Amazon.com: Customer Reviews: Feedback Sports Truing Station One Color, One Size
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I've owned this stand for something short of 7 years, though mine is branded "Ultimate" ('Ultimate Bike Support' was the small Colorado-based company that closed its doors when the owner retired, and turned its products over to 'Feedback Sports,' another small Colorado company).

A bit of background: I began building and maintaining my wheels since for something more than 10 years, and for a while I was using a fairly inexpensive Spin Doctor stand from Performance Bike (a rebadged Minoura). A little flexy, used some plastic parts where it shouldn't have, but all-in-all a decent stand. The wheel centering feature wasn't reliable, so I relied on the proven "flip-flop method" to ensure the rim was centered between the axle locknuts. Despite the fact it had left and right feelers, truing and building sessions were typically one-sided operations.

I finally decided I wanted to upgrade to something beefier and self-centering, so I spent some money on the Park Tool Professional Wheel Truing Stand (link to TS-2.2 which has been updated to accept 29" wheels with tires mounted). Extremely uncompromised, beefy, shop-quality stand, but no weighted base (by no means a deal killer) and to my disappointment, the "self centering" feature of this stand was an approximation, not a mechanical certainty, and that caused me to quickly return it for a refund -- I'd be right back doing 1-sided flip-flop sessions as I had been with the Minoura.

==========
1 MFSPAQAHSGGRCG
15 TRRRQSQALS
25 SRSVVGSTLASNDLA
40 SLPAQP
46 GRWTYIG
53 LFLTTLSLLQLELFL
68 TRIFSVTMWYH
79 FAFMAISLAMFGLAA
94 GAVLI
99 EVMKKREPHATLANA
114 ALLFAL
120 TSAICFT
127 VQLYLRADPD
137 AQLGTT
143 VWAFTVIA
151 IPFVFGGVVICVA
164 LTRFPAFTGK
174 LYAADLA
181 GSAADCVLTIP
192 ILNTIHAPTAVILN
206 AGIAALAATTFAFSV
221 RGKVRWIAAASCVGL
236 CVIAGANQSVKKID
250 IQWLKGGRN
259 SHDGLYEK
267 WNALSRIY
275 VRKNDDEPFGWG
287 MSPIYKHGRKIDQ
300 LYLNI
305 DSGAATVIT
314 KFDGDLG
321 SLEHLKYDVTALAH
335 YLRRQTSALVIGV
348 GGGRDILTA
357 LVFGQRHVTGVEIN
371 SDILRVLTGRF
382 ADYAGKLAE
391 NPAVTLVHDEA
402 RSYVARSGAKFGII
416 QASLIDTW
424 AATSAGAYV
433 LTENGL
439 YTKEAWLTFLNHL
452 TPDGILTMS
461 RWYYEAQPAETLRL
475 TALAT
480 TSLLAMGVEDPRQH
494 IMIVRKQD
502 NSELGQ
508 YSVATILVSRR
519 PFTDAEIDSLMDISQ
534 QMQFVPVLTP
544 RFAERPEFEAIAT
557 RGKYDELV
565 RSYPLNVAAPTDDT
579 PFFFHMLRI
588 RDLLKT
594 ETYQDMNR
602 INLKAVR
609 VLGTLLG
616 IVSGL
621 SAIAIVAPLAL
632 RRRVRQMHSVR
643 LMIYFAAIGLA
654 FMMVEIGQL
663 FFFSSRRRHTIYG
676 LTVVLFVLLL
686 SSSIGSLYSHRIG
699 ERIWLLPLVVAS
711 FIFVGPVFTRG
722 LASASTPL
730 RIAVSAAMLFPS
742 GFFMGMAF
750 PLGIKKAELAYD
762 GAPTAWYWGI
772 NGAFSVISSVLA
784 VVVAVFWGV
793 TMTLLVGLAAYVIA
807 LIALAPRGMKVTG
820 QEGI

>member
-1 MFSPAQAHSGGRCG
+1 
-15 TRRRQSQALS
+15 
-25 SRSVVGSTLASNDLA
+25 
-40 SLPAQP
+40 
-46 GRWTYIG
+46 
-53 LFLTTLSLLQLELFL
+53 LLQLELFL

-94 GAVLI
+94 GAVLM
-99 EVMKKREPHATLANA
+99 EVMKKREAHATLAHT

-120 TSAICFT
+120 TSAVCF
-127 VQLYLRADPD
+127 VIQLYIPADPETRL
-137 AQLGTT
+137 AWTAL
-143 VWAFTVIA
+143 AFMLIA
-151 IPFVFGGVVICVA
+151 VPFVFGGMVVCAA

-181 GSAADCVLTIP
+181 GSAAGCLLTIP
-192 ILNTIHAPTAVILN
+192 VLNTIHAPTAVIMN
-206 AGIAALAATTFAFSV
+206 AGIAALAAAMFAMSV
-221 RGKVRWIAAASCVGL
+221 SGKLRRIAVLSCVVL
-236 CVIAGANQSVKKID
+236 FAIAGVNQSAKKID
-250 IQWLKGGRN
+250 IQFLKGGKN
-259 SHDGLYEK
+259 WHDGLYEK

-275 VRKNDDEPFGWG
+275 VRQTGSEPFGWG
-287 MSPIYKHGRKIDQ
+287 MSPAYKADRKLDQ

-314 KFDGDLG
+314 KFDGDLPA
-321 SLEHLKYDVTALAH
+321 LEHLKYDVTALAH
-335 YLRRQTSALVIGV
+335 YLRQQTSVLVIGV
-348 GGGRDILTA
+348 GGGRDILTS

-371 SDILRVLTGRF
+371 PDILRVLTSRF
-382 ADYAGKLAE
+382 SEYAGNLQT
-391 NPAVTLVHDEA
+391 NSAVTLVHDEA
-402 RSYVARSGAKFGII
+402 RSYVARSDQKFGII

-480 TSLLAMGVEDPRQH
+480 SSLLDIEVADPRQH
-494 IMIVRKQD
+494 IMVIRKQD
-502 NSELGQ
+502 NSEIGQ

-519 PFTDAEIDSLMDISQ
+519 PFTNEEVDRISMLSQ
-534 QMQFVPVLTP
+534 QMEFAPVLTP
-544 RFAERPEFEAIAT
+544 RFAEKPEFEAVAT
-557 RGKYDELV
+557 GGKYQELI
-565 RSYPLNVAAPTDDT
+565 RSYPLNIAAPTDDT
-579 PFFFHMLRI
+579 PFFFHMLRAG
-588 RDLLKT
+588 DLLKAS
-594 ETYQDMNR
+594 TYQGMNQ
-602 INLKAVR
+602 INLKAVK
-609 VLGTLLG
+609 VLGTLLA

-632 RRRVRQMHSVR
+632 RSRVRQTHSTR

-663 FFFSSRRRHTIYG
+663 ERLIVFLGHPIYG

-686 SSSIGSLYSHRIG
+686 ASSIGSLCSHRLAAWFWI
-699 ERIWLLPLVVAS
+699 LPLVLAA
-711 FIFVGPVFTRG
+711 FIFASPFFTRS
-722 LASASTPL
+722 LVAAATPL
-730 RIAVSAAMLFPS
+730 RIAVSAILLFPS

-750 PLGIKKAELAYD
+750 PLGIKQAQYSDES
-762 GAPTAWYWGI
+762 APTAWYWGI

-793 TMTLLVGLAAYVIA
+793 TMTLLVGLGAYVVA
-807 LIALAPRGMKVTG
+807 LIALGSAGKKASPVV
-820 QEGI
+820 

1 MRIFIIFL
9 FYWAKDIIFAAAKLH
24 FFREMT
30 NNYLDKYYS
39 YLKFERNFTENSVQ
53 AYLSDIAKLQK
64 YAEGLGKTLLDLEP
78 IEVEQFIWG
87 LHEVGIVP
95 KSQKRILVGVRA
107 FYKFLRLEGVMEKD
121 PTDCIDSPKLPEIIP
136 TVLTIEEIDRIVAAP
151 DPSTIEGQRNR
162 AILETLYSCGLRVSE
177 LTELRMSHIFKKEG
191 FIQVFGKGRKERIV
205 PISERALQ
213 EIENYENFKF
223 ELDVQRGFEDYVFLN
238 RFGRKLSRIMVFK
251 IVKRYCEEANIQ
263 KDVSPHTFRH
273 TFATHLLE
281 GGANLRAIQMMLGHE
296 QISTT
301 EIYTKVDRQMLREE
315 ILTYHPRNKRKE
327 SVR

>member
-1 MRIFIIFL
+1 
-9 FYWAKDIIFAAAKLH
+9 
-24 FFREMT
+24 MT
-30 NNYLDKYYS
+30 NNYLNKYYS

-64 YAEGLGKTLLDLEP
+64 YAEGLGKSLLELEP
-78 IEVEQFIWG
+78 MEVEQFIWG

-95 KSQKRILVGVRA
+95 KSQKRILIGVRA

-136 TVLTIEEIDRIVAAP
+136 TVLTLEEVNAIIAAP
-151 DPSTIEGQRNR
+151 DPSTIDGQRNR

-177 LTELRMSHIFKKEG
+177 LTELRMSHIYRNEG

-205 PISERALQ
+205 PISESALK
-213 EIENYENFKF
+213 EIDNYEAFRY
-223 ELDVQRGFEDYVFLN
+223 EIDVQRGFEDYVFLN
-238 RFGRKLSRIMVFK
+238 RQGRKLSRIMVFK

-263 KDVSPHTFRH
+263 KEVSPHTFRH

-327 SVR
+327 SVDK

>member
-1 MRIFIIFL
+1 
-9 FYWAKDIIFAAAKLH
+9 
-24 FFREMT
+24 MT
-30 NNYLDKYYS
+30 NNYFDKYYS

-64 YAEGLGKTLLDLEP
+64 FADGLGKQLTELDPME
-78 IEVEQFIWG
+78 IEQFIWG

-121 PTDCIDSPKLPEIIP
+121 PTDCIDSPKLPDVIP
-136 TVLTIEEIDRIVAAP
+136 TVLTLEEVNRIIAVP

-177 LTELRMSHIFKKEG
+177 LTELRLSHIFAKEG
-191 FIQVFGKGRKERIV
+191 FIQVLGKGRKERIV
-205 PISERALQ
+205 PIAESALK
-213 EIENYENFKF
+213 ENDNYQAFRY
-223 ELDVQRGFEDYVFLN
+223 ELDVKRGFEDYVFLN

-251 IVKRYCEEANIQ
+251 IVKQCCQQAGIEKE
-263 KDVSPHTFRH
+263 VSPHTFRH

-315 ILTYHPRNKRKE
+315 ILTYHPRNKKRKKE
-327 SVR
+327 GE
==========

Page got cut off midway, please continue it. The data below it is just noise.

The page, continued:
Short of shelling out serious cash ($400+) for Park's true self-centering and gorgeous TS-3, I figured I was stuck doing the flip-flop (or using a dishing guage). So why not try a stand that didn't pretend, accommodated 29-inch rubber (mounted & inflated), and cost nearly a third of what I'd just paid for the TS-2? I picked up an Ultimate.

Despite the positive reviews I'd read up to that point, I was a tiny bit skeptical of the single-sided design's ability to support my wheels without sagging. I've got to tell you, I've been using the one-armed Ultimate for over a year, and I've been completely satisfied with it the whole time.

The true test has got to be this: over 8 pounds of wheel, consisting of a Rohloff Speehub laced to a 700c Mavic touring rim, and a 600g+ 29" Nanoraptor tire mounted and inflated. The stand is perfectly stable in all directions (thanks I guess to the heavy cast iron base -- the base alone weighs over 6 pounds).

That I can quickly true up a wheel this size without removing the tire is nice. And while, if I force it, I can cause a few millimeters of side-to-side flex where the indicator meets the rim's sidewall, it all holds perfectly steady under normal use and doesn't show any slop. My builds are uncompromised. I really can't find any fault to complain about.

It can hold 20mm thru-axles with no problem when using Problem Solvers 20mm Hub Adaptor for Truing Stands and a rear wheel skewer.

The one-armed design is actually somewhat freeing, giving me unobstructed access to the "working side" of the wheel. Storage space is minimal (I used to re-box the Minoura to tuck it away; the Park would have been problematic because it comes with no base so must be mounted to a sheet of plywood, at minimum -- unless it's bolted to your work bench).

I use a Park Tool WAG-4 Professional Wheel Alignment Gauge dishing guage, which allows me to check dish without removing the wheel from the Ultimate stand, making my truing sessions even quicker.

The feeler gauges are plastic with spring-loaded metal tips. They lack mechanical precision that steel feelers mounted to threaded rod would have, but that has no impact in actual use. Each "click" of the adjustment wheel extends the feeler in 0.1mm increments, which is precise enough to feel out the seam in some rims, or the label applied to others. And the feelers slide the full length of the arm, meaning they can be used to check trueness on disc brake rotors, as well!